Those opposing the renewal of the broadcast license may file either a Petition to Deny or an Informal Objection.  In order to qualify to file a Petition to Deny, the person or entity filing it must be a “party in interest” or have “standing” to file the petition.  Generally this requirement can be met merely by being a regular listener to the station.  A Petition to Deny must be supported by an affidavit of someone with personal knowledge of the allegations contained in the petition.  The requirements for filing an Informal Objection are less formal than those for filing a Petition to Deny, but still have some statutory requirements that must be met.

Meeting the filing deadlines is a requirement about which stations should not have to be reminded, yet in the last cycle of renewals many stations failed to properly comply with the filing deadlines.  Some applicants missing the deadlines were station groups that broadcast in different states with different filing deadlines.  Suffice it to say that the repercussions of failing to file on time can include significant fines or even a denial of the license renewal application.

During the license renewal process, not just the FCC, but the public has the right to review the licensee’s conduct over the most recent license period to determine whether the station is still in compliance with the rules and regulations of the FCC, most importantly of which is the amorphous standard of “serving the public interest.”    During the renewal period, the public is invited to review the licensee’s filings for the past eight years and you can expect not just individual members of the public to do so, but also various public interest groups as well as your competitors and, of course, the FCC itself.  Making sure your filings are accurate and complete is of the highest importance.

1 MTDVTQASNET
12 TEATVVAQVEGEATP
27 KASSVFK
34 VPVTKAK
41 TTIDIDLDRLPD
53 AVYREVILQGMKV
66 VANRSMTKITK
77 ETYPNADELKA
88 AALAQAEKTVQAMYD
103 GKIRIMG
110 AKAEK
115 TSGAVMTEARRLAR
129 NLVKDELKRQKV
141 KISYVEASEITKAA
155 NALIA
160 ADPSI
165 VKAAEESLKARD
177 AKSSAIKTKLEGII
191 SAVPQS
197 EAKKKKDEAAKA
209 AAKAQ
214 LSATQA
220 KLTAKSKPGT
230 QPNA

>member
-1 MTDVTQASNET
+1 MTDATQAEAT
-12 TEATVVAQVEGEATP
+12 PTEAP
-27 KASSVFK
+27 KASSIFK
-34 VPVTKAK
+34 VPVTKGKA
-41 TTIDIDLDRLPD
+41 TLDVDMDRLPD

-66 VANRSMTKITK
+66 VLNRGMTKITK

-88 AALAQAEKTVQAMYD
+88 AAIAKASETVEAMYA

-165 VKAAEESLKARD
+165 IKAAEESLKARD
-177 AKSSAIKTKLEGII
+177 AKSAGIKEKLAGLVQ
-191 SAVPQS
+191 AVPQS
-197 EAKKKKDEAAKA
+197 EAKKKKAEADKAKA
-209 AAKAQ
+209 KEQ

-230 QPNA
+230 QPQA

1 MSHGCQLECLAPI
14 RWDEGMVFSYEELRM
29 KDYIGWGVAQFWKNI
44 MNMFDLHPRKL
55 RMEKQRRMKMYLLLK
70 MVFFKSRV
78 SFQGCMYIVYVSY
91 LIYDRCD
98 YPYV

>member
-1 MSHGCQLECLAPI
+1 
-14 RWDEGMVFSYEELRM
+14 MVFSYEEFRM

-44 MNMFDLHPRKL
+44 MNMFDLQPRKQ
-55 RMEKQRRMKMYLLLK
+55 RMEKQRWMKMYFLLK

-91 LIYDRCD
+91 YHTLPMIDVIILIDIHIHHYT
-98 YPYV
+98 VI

Various public interest groups may have their own agendas that do not coincide with yours and making sure that your filings are done in a manner to withstand the inevitable challenges of such public interest groups is critical.  In 2003 “Essential Information” which is a public interest group that says that it provides information to the public on important topics neglected by the mainstream media filed a complaint urging the FCC to deny the license renewal for sixty-three radio stations operated by Clear Channel Communications alleging poor character and illegal behavior including but not limited to, misleading the public about radio contests, deceptive advertising, broadcasting conversations without permission and broadcasting indecent material.  Being aware of the kinds of attacks that various “public interest” groups may make is the first step in combatting those attacks.

Two months prior to the actual submission of the license renewal application, stations are required to broadcast announcements at specified dates that the station is in the process of filing a license renewal application with the FCC.  As a required part of these announcements, listeners are advised that they may contact the FCC with their thoughts on the renewal and may visit the station and have the right to review the station’s Public Inspection File.

Among the documents that must be contained in the Public Inspection File are:

  1.  A copy of the current FCC license;
  2. A copy of all FCC license applications and related documents;
  3. The station’s ownership reports, which are required to be filed every two years;
  4. Documents relating to broadcasts on the station by political candidates;